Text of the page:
5) Corruption across-the-board in Haryana is reported to have gone past all previous records and levels. This has been repeated to me so often and by so many, that even if it were not true, it has become folklore. The tolls collected on the Delhi-Gurgaon Expressway, where you now take the same amount of time to go from Delhi to Gurgaon as you used to in the past-mainly because of bad design and faulty implementation, are quoted as a live example. Behind the walls and office doors, of course, it is another matter. The cost of this corruption extends all the way down- and that is another truth. You want to work in Gurgaon, or if you need a mobile phone or anything else-just pay up.
And then there are the palaces that have come up, the open display of extreme wealth by all sorts of people who should have been in clean governance, but are actually in the dirty money-making business, and the arrogance of it all-is appalling even for the middle class, which can withdraw into comfort zones every evening. But what about those who toil, are trying to pretend that they have arrived with that sought-after job in an MNC or large company, and are still nowhere?
6) There is of course the final truth-that the bottom has fallen out of the Indian car industry, and once it resurfaces, there will be a new range of leaders whose products will be judged (and bought) on more than the inferior price and simpler functionality curve that Maruti had carefully cultivated all these decades. Higher technology and lower price will be the new paradigms, and in that, Maruti-Suzuki may well be already lagging behind with all products.
The new kid on the block, with cars that are giving everybody else a race for their money, is Hyundai. Their new small car, the 'Eon', whose brochures have already been "leaked", is likely to bring a change in the market of a sort not seen in a while. Think about it this way-if you were a manufacturer who had already made as much as you wanted to in a protected environment, would you want to fight bigger rivals in an open contest, or would you rather pack up and move on? Suzuki versus Hyundai, is that even the semblance of a fair contest?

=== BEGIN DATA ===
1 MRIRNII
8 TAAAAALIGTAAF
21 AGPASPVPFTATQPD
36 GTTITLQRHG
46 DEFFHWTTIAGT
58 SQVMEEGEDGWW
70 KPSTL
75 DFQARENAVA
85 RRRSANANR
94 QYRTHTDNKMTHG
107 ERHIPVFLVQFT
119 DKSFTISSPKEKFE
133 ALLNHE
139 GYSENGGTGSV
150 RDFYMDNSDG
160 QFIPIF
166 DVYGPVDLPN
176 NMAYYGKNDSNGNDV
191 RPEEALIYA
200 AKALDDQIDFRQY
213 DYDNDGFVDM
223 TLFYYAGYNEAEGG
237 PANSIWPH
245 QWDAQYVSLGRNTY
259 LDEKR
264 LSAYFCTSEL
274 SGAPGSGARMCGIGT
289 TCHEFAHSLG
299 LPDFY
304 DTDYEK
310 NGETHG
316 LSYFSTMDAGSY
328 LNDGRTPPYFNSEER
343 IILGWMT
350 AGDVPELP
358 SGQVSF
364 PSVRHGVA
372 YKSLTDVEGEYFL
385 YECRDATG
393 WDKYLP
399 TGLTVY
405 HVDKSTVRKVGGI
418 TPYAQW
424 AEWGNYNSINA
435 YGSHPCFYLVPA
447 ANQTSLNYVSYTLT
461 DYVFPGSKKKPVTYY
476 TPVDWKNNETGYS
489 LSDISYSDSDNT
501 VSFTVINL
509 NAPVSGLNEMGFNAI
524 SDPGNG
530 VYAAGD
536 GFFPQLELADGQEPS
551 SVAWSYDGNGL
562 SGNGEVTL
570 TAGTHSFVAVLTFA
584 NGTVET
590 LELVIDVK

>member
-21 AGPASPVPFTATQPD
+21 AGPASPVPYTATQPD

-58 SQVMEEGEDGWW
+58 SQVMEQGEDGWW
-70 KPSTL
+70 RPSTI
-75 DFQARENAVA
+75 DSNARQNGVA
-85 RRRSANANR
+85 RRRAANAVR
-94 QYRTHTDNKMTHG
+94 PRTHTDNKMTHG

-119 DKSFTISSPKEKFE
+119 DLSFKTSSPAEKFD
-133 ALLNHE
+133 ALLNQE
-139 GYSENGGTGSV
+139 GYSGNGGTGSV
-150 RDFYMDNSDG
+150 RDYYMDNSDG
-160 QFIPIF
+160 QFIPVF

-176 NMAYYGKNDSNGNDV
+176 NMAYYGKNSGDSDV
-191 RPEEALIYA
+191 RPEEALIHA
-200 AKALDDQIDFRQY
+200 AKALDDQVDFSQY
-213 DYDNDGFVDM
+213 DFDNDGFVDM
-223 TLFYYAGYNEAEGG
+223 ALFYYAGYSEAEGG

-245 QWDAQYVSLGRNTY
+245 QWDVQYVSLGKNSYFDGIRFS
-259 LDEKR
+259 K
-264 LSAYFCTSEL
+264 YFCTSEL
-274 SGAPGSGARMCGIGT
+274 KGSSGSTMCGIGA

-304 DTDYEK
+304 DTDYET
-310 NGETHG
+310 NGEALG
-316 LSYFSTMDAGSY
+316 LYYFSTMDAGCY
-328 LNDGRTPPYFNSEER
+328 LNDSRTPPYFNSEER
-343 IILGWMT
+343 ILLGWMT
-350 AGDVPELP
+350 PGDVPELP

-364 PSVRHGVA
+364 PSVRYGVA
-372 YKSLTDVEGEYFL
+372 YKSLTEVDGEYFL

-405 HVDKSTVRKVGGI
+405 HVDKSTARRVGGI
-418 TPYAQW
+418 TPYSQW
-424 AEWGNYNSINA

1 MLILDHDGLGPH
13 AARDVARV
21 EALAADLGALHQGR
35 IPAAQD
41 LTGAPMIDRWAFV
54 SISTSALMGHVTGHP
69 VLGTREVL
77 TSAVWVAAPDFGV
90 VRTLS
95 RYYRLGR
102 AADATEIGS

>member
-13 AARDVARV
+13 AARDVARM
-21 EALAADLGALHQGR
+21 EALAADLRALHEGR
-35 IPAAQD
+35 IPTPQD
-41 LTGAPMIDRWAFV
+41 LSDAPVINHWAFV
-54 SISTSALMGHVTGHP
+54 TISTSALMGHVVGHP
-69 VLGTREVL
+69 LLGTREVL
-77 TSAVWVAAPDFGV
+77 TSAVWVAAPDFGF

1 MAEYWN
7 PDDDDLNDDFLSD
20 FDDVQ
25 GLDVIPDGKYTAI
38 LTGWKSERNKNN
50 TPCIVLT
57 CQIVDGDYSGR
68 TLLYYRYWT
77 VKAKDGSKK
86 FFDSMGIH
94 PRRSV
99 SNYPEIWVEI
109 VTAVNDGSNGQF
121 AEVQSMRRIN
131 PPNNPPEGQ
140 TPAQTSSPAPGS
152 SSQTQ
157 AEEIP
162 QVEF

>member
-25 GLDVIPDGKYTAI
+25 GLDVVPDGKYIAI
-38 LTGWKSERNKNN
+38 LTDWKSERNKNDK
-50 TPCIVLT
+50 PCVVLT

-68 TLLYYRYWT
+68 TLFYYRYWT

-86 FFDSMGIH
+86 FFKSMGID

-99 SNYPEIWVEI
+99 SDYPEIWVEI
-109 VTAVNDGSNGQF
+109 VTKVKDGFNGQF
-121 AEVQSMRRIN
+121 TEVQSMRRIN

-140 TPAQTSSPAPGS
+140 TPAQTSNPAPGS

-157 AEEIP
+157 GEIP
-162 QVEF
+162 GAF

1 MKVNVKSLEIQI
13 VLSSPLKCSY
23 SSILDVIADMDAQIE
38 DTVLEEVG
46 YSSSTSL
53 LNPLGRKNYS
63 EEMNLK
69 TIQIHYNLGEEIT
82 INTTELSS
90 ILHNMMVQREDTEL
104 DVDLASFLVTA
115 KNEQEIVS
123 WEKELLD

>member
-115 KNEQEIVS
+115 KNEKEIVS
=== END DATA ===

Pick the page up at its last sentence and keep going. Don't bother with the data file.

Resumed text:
To some extent, that appears to be what the grapevine has already picked up, and in pure business terms, it does seem to make perfect business sense, if you look only at numbers. Book your profits, exit before they become losses, and leave somebody else to clean up behind you.
And at the end of the day, whether striking employee or management director, it is the number at the bottom which influences the decision.
Sad about what it may do to the Gurgaon belt, though. And as one sends this to the editor, news just filters in that some local people who tried to deliver food and water were turned back, and that it appears that a bigger group will try to do the same soon.